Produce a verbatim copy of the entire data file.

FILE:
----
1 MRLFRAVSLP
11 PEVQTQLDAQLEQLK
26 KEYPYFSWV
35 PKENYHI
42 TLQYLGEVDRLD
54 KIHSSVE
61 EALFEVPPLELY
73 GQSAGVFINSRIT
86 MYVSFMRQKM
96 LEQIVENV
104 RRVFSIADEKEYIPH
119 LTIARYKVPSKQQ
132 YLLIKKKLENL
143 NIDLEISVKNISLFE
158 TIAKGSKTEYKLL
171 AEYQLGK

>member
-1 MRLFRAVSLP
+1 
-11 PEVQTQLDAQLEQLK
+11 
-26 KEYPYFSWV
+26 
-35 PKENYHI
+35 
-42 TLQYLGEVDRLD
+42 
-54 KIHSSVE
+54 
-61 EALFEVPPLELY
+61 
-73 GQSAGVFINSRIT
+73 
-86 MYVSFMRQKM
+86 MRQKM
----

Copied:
1 MRLFRAVSLP
11 PEVQTQLDAQLEQLK
26 KEYPYFSWV
35 PKENYHI
42 TLQYLGEVDRLD
54 KIHSSVE
61 EALFEVPPLELY
73 GQSAGVFINSRIT
86 MYVSFMRQKM
96 LEQIVENV
104 RRVFSIADEKEYIPH
119 LTIARYKVPSKQQ
132 YLLIKKKLENL
143 NIDLEISVKNISLFE
158 TIAKGSKTEYKLL
171 AEYQLGK

>member
-1 MRLFRAVSLP
+1 
-11 PEVQTQLDAQLEQLK
+11 
-26 KEYPYFSWV
+26 
-35 PKENYHI
+35 
-42 TLQYLGEVDRLD
+42 
-54 KIHSSVE
+54 
-61 EALFEVPPLELY
+61 
-73 GQSAGVFINSRIT
+73 
-86 MYVSFMRQKM
+86 MRQKM